I had to look up the tuition page online and show them what it costs.

    I think having these very successful and powerful people looking into the scam will only be a plus to the movement.

    Do any of you guys work as associates in biglaw in NYC? I'm really surprised there isn't more support for this committee.

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  33. The craziness of government is how in the name of good intentions (ie, helping students, providing access to education for all, breaking down barriers, etc.) the government creates a system that unintentionally does just the opposite.

    And since only intentions matter, when you point out the unintended negative side-effects, you're branded as a student-hater, elitist, protectionist.

    The current system is very bad for recent graduates, very bad for practicing lawyers, and not great for clients.

    But the scammers have a monopoly on the talking points so real reform cannot be enacted.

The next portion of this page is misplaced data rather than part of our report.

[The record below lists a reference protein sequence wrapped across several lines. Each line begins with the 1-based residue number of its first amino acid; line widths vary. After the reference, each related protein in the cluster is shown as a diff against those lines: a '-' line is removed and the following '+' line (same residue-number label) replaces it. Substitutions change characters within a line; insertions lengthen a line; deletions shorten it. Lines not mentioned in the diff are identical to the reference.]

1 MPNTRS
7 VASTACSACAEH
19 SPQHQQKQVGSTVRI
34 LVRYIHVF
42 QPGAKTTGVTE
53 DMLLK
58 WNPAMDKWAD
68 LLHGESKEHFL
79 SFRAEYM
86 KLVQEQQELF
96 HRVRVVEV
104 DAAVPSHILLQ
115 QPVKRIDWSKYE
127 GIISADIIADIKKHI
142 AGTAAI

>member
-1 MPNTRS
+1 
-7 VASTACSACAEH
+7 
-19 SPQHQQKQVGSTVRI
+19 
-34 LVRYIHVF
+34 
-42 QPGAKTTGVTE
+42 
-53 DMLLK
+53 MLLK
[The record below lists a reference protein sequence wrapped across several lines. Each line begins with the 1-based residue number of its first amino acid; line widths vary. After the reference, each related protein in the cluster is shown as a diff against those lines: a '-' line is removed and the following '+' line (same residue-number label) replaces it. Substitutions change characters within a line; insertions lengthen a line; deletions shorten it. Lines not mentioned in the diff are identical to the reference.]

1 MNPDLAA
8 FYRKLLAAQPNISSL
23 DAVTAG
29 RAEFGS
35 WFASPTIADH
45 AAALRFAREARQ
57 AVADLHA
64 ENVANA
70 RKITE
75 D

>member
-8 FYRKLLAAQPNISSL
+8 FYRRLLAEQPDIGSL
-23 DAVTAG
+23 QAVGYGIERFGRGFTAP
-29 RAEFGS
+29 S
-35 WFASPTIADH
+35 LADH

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  34. TJDennis,
    Students from the lower tier schools never really had a shot at being in the biglaw machine so I don't think an oversupply of grads from lower tier schools really benefits them very much.

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  35. Look at it this way - two years ago a committee like this would never have been considered as important. Now the President of the Association is calling for it.

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  36. When the NY bar task force meets, every unemployed law grad in the tri-state area should show up to "occupy" it.

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  37. There will likely be no judicial or legislative "solution" to this problem. Hell, many of the solutions, i.e. band-aids, exacerbate the problem. However, this nation is ultracapitalist.

    Corporations, including the supposedly "non-profits" churches and universities, care about their image. This is a consumer-based economy, and with the internet and mainstream news sources documenting the GLUT of attorneys, college grads can become better informed. For $ome rea$on, Cockroach Melvin Schweitzer believes that all college graduates are "sophisticated consumers" of "legal education."